Apart from diameter, fans are further characterized by their depth in mm, number of connector pins (either 3 or 4 when the fan offers variable speed control), rotational speed in revolutions per minute (rpm), which may be a single value or a range if the fan has 4 pins, maximum noise level measured in decibels (dBA), operating voltage, and airflow measured in cubic feet per minute (CFM).
For example, a typical 3 pin 120mm diameter fan with a depth of 25mm and constant rotation speed of 1,100 rpm, will produce a maximum noise level of 15.9 dBA, airflow of 38.5 CFM (65.41 m3/h), and operate off 12V. For a similar 4 pin fan, the rotation speed would be expressed as a range, 450 rpm – 2000 rpm.
Regarding fan sizes, a typical 120mm diameter fan will commonly have a depth of 25mm (1 inch), but can also be 13mm (half inch). The depth allows the fan to have narrower or wider blades with a flatter or steeper blade pitch. Steeper blades will create greater airflow but require more energy to move the blades.
Types of Computer Fans
Almost all computer cases are constructed with ventilation holes or vents at the front and rear of the case. These vents can be left as is, allowing for natural ventilation to take place, or can have case fans installed to further increase the volume of air intake and exhaust.
Typically, fans are placed at the rear of the case to help expel warm air, and at the same time, through the principles of natural convection, fresh, cooler air (assuming the ambient temperature outside the case is lower), is drawn into the case from the vents at the front.
In some cases, a fan at the front of the case is also installed to provide an even greater intake of external, cooler air. Although not as common as rear fans, front fans are sometimes used in high end systems with multiple graphics cards that can generate large amounts of heat, even though these graphics cards also employ sophisticated active cooling solutions on the GPUs.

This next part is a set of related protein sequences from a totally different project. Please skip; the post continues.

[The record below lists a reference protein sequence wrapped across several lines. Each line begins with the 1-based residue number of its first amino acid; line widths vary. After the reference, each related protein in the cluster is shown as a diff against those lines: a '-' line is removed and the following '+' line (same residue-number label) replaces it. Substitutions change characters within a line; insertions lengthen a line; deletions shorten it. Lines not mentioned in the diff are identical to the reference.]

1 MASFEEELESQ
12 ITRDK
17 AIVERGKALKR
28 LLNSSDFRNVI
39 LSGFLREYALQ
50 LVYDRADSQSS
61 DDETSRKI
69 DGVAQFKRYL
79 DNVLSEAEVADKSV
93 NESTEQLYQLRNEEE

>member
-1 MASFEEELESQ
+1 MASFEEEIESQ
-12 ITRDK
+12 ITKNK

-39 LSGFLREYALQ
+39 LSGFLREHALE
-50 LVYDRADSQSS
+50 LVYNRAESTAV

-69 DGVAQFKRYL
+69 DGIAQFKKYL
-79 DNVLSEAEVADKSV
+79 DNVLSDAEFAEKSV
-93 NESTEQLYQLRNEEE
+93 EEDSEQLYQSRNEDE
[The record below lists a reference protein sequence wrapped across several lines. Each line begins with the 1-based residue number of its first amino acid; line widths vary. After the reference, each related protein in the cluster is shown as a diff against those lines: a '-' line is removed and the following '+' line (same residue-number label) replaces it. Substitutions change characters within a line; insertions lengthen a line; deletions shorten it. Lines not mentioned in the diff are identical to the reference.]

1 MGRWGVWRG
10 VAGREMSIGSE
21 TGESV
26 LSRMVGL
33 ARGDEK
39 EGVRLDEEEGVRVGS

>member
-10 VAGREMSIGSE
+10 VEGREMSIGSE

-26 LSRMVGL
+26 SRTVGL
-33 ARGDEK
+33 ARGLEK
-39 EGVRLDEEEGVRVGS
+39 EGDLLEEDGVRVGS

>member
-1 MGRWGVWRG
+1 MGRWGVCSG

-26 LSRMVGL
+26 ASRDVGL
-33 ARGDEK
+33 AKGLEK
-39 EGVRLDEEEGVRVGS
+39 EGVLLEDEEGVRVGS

It needs to be understood that with typical cooling solutions applied to components such as CPUs and GPUs, the heat is simply dissipated or transferred away from the component and dissipated into the enclosure interior.
This heat then needs to be expelled from the computer case, otherwise it can quickly build up and raise the overall internal case temperature. This is the primary reason for installing case fans.
Typical specifications for a case fan would be a diameter of 120mm and 25mm depth, rotation speed of 200 rpm – 1800 rpm, operating voltage of 12 V, maximum noise level of up to 24,5 dB, 4pin connector, airflow of 56.3 CFM (95.66 m3/h), employing fluid dynamic bearings (FDB).
Power Supply Unit Fan
Except in the case of fanless PSUs, computer power supplies already come installed with a fan. This fan usually has its leads soldered to the PSU circuit board, making replacement an intrusive operation and therefore not recommended.
Also, manufacturers deploy a fan that under proper conditions, provides a more than adequate airflow to keep the power supply running well beyond the lifetime of its warranty.
Some PSUs, in order to minimize noise emanating from the fan, incorporate semi-passive cooling, where the fan is turned on when required, and off (by cutting off power to the fan) when the ambient temperature inside the PSU is low enough.